This in turn, creates innumerable employment opportunities, fosters economic growth, and encourages investment in the local community that is needed to provide the background setting, the flowers, the people, and the “magic” of what a Fijian holiday is all about.
Fiji’s accommodation options range from luxury resorts to budget-friendly hostels; crucial to enable an offering of a diverse range of accommodation options to meet various preferences and is key to staying competitive.
Luxury accommodations in Fiji offer high-end amenities such as private beaches, spas, and world-class dining experiences. On the other hand, budget-friendly accommodations provide visitors with a more affordable option while still providing comfortable and convenient places to stay.
But all require a coordinated and unending supply of connections, products and services from within the area that it operates from, as well as from further away including virtual and intangible support services.
Key amongst these is communication to the outside world in any form or shape deemed possible to provide both connectivities as well as comfort, safety and entertainment. Everything from room temperature, door access, and entertainment options to food hygiene, banking services, HR productivity and invoicing of every available service can provide a seamless stay.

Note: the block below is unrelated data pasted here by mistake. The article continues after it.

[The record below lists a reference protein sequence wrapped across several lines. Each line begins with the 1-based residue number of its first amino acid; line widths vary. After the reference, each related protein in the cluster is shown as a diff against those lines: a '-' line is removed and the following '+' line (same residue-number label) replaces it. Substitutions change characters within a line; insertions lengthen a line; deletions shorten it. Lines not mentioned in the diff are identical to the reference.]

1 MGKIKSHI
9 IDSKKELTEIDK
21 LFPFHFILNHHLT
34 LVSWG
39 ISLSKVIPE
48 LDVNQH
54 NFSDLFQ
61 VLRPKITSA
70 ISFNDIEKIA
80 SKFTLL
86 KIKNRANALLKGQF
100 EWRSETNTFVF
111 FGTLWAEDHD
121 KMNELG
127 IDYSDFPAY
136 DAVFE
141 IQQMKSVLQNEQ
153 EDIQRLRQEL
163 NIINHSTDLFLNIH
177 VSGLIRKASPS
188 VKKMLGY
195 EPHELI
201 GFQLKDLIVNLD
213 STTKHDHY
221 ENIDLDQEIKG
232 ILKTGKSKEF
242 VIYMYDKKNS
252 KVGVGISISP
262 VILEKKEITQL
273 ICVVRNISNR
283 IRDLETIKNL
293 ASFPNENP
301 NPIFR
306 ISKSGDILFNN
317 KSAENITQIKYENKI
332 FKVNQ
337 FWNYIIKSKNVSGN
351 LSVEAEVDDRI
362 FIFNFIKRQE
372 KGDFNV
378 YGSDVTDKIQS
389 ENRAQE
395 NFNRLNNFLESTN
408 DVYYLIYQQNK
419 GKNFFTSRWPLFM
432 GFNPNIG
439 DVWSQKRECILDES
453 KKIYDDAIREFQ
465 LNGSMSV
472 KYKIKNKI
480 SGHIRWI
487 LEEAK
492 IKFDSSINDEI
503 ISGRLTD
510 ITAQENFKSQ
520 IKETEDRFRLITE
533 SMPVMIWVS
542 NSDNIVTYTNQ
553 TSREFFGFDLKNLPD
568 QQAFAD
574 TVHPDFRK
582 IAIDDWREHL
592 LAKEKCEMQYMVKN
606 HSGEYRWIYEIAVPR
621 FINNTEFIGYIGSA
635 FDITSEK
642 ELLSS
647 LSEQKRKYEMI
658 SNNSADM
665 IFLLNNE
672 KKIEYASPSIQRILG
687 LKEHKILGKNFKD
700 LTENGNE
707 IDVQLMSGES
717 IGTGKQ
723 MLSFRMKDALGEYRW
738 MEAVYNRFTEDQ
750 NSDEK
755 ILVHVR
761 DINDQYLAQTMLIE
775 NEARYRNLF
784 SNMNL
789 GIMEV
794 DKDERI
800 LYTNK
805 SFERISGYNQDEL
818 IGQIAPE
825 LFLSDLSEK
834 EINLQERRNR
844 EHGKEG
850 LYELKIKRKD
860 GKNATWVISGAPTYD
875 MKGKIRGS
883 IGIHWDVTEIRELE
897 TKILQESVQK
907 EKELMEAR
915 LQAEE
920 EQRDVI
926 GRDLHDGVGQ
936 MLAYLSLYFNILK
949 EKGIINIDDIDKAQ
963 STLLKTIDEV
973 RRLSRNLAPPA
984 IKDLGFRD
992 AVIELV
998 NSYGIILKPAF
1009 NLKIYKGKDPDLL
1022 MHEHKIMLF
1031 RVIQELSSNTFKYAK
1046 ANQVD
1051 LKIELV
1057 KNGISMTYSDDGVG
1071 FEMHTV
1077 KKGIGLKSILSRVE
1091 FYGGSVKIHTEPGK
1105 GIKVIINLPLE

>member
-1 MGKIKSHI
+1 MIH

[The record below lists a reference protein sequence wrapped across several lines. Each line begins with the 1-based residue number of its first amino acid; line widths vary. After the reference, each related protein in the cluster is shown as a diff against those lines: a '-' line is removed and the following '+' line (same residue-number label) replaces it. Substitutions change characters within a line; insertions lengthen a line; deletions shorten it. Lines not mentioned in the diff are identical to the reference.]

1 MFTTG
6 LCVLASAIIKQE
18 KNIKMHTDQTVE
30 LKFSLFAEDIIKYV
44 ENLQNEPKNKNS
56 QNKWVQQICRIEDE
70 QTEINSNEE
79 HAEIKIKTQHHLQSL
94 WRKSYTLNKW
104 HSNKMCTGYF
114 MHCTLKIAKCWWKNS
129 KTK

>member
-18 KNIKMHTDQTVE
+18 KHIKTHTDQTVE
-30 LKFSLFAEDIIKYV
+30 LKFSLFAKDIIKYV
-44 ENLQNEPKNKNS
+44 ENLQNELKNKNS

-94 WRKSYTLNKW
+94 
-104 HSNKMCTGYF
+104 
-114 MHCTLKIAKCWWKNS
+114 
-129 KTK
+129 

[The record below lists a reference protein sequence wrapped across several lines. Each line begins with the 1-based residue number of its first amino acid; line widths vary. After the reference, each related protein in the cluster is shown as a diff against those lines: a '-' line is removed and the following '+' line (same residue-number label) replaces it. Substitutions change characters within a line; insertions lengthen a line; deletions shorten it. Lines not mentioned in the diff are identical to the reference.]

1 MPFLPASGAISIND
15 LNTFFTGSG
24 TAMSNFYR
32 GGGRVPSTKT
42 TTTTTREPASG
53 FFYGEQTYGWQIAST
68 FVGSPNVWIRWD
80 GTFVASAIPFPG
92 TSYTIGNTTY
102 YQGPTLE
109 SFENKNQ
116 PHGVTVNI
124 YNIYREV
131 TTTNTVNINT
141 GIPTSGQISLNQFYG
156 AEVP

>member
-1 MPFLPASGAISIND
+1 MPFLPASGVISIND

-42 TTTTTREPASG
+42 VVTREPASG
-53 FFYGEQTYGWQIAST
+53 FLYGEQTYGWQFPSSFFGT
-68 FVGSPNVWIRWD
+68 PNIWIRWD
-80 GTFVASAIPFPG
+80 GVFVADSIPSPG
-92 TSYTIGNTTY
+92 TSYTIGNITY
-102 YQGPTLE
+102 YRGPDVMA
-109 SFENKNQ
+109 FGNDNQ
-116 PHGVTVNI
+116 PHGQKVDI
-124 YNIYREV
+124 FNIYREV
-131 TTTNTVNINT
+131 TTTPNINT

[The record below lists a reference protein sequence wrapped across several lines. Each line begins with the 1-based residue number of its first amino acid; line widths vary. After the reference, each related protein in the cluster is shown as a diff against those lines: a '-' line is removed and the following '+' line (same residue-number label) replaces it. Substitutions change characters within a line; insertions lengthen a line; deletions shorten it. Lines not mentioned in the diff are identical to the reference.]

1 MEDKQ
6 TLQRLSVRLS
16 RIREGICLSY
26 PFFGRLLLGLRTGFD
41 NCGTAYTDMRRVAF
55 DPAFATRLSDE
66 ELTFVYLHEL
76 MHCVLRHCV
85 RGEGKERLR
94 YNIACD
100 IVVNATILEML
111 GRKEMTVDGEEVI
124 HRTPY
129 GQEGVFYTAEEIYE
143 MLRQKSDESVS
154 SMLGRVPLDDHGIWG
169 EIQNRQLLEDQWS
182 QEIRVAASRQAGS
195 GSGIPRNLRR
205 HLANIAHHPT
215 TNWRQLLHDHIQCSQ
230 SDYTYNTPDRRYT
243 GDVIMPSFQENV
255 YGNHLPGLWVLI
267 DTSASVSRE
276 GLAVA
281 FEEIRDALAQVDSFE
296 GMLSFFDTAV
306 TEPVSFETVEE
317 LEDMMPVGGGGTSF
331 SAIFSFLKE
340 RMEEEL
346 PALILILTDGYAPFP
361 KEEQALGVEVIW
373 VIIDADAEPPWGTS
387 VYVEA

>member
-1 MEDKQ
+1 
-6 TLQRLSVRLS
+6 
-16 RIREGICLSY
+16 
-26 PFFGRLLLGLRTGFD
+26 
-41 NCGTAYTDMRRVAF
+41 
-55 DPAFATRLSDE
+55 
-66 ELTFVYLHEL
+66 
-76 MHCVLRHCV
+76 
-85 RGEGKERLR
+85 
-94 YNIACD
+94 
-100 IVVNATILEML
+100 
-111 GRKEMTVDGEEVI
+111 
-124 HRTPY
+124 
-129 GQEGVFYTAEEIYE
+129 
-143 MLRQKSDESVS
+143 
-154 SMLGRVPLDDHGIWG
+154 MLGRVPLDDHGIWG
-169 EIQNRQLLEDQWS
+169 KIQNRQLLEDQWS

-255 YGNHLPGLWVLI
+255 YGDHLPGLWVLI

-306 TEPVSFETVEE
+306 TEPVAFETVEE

Fresh produce can be sourced from near (the backyard gardens of the resort) or the farmer or fisherman in the area, or far (and delivered by that plane that landed earlier), furnishings are often a combination of local productions to specifications or imported based on the requirement, and entertainment, for the most part, is locally sourced with cultural activities always offered to the local communities and custodians of the land to provide.
Island transfers, water activities, and cultural or nature-based experiences are outsourced for the most part; the accommodation operators prefer to focus on their core business of ensuring staff can deliver a great experience during the guests’ stay.
With visitors now often seeking out unique and authentic experiences that offer a glimpse into the local culture and way of life, resorts must develop strategies to engage more with the local communities to create a more immersive and sustainable tourism experience.
Many, if not all, restaurants, souvenir shops, and tour operators, are owned and operated by local operators providing visitors with an authentic and unique experience and in this way stand a better chance of being designed and managed in a way that respects our local communities, their rich culture, and their pristine environments.